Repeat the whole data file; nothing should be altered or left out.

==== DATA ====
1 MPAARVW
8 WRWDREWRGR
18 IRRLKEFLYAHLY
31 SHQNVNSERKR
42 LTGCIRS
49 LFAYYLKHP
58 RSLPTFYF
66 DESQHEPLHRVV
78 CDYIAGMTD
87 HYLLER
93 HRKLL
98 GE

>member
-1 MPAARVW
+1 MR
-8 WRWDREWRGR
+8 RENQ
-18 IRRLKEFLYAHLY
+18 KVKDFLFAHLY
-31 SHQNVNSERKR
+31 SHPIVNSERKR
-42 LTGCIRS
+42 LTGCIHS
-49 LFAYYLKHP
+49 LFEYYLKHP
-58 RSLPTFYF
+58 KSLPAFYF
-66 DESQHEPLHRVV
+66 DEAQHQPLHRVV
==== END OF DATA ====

1 MPAARVW
8 WRWDREWRGR
18 IRRLKEFLYAHLY
31 SHQNVNSERKR
42 LTGCIRS
49 LFAYYLKHP
58 RSLPTFYF
66 DESQHEPLHRVV
78 CDYIAGMTD
87 HYLLER
93 HRKLL
98 GE

>member
-1 MPAARVW
+1 MR
-8 WRWDREWRGR
+8 RENQ
-18 IRRLKEFLYAHLY
+18 KVKDFLFAHLY
-31 SHQNVNSERKR
+31 SHPIVNSERKR
-42 LTGCIRS
+42 LTGCIHS
-49 LFAYYLKHP
+49 LFEYYLKHP
-58 RSLPTFYF
+58 KSLPAFYF
-66 DESQHEPLHRVV
+66 DEAQHQPLHRVV